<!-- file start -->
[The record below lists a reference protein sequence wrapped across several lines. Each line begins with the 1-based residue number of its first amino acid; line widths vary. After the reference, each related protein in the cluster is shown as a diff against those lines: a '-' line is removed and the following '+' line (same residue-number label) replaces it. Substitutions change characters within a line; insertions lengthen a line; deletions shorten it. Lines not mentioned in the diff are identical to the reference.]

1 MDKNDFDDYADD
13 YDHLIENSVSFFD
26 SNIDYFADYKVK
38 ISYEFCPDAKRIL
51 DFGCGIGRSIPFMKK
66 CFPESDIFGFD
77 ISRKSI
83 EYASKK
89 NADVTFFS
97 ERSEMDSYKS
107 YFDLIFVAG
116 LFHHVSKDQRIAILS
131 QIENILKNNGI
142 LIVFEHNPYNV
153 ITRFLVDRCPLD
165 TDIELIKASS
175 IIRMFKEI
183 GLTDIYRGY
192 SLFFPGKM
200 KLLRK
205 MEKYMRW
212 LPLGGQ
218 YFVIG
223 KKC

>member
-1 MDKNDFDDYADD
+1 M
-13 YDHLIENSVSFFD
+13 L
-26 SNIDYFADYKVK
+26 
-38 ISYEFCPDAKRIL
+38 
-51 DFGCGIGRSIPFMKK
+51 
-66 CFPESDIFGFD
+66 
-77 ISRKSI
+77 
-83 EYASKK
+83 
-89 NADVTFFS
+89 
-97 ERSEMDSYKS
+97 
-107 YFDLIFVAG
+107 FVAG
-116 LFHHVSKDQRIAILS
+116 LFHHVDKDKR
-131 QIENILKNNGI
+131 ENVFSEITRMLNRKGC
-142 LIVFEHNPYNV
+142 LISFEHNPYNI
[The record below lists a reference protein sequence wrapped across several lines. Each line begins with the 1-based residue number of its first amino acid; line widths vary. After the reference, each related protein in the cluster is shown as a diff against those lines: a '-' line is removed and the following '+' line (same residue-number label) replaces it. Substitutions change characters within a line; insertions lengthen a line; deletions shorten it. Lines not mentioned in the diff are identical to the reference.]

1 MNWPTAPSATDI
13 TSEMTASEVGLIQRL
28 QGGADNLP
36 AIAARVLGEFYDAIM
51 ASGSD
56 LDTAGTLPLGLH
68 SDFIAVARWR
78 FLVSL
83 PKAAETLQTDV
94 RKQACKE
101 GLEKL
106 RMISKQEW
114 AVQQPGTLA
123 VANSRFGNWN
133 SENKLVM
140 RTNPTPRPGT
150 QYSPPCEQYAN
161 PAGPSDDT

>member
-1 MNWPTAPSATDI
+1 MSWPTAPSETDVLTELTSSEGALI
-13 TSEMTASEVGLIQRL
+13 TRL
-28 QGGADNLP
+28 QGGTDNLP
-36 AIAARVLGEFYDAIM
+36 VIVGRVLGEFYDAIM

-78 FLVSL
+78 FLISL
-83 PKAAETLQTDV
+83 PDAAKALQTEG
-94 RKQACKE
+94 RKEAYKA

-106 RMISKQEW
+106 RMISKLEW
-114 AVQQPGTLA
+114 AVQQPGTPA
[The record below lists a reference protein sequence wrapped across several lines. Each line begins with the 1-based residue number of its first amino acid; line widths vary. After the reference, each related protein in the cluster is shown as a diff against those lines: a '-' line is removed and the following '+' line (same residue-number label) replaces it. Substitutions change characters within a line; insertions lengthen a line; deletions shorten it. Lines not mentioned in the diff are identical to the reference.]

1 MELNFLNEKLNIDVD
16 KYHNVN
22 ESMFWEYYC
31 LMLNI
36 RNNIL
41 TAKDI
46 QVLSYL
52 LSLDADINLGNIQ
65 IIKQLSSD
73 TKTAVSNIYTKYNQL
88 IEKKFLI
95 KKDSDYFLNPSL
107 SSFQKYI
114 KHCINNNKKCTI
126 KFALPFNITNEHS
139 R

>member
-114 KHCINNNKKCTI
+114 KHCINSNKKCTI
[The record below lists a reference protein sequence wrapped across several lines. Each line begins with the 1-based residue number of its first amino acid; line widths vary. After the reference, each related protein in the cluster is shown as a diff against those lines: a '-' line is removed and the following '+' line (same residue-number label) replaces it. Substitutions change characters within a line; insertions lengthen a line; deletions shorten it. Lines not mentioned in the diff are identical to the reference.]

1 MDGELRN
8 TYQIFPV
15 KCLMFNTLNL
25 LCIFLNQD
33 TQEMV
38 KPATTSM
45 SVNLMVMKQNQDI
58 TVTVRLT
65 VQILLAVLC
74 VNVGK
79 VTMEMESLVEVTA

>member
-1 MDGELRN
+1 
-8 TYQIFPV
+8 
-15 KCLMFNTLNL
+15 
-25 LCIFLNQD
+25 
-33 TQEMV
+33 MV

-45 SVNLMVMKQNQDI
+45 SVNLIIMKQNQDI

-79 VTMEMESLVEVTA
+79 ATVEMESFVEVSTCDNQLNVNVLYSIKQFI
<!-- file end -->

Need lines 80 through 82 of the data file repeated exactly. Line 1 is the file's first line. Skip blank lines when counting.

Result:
+28 QGGTDNLP
-36 AIAARVLGEFYDAIM
+36 VIVGRVLGEFYDAIM